You know and love our Must-Read IT Blogs lists, but now, say hello to the nonprofit side.
The tech industry has a habit of chasing after the startups in two major American cities: San Francisco (Silicon Valley) and New York City.
Of course, there’s good reason for that. Most of the investors, business resources and engineers are concentrated in those areas. Being major cities, they’re also easily accessible through various means of transportation. So what about the rest of the country?
Boston, Chicago, Denver and other major cities are starting to throw their weight around, but they boast many of the same benefits as San Francisco and New York. What about mid-tier cities? How can they get in on some of the startup action?
Fast Company recently shared some startup advice for entrepreneurs in smaller cities, highlighting the benefits of working in a less chaotic ecosystem.
The rewards for entrepreneurs in smaller cities can be manifold: lower operating costs, fewer distractions, and heck, maybe even a happier life. America's innovative streak runs much deeper than its coast-centric media image; it takes a true visionary to mine it.
Kyle York, chief financial officer for Dyn, an Infrastructure as a Service provider, wrote about why he and the Dyn team decided to base their operations in Manchester, N.H.
Our parents set the foundation for us to care about community, to care about the local economy and to realize our ability to leave an impact in creating jobs, creating wealth and creating relevance in the process. We could run our business anywhere, but we choose to do it here. In Manchester, we aren’t just another tech company in the crowd and want to leave a legacy for our kids and grandkids.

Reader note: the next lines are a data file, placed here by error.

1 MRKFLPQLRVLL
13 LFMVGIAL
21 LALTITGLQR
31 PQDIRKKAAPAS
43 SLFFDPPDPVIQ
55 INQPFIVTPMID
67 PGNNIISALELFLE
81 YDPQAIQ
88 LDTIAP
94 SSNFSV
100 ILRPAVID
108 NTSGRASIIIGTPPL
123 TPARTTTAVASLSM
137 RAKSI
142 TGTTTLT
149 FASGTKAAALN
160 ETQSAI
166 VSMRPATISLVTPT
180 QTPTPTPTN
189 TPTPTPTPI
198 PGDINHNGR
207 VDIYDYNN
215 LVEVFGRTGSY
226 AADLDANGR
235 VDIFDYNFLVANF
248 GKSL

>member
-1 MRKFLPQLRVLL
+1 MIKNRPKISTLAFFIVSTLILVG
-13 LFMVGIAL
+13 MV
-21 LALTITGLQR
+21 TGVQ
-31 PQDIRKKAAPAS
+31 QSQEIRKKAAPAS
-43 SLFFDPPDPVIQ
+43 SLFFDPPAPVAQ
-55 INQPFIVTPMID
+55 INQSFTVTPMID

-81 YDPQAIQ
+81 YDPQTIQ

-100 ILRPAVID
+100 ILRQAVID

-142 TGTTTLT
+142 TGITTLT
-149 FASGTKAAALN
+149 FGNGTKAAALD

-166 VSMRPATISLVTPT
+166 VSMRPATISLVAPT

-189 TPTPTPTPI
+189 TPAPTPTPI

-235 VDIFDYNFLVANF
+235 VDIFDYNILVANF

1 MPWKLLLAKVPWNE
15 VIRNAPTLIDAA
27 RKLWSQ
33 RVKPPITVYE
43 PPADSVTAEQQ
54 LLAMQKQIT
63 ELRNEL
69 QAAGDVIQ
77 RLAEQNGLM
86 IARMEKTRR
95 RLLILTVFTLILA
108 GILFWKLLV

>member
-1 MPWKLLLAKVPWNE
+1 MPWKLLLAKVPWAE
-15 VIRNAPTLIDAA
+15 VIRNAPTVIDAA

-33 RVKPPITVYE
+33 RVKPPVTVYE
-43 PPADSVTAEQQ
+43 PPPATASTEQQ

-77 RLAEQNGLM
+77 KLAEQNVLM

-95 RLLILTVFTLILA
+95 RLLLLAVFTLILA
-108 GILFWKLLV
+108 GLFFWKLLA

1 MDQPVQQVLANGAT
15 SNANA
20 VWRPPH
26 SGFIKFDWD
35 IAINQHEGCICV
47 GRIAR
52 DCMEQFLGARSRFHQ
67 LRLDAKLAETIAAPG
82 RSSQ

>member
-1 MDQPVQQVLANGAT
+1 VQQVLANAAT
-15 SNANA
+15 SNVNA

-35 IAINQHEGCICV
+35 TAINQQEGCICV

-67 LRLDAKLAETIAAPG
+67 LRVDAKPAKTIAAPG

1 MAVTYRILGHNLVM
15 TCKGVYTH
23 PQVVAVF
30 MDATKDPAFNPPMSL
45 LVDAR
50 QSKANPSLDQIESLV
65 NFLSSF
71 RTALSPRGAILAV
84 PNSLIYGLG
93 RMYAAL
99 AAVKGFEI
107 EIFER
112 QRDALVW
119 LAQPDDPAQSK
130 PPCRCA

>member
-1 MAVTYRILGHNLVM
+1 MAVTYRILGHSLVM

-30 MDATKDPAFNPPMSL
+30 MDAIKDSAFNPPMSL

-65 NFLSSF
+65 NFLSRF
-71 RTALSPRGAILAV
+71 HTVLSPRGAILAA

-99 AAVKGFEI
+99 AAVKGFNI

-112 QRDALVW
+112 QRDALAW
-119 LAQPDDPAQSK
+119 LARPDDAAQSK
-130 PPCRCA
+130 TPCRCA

Yes, it’s idealistic. Yes, it’s naive. Yes, it’s bold dreaming. But I actually think that’s the great inspiration for it all.
With our involvement in organizations like (see DynCares) the abi Innovation Hub, NH High Technology Council, TechHampshire, StayWorkPlayNH, SNHU, The Community College System of NH, NH Catholic Charities, Big Brothers Big Sisters NH, US First, Families in Transition and the Manchester Young Professionals Network and in startup advising/boards/investment/founding like Trendslide, Mosaic, Incutio, Ruustr, Carrier Pigeon, salesonrails, 1band 1brand and more, we’re just now scratching the surface. Dyn is our launching pad and it’s ingrained in our culture and brand.
In a world where so much business is conducted on the web, a good argument can be made that a startup’s location doesn’t matter. But there’s also something to be said for networking and in-person collaboration.
Given the opportunity, would you build your startup in a mid-tier city, or would you stick with the major startup hubs?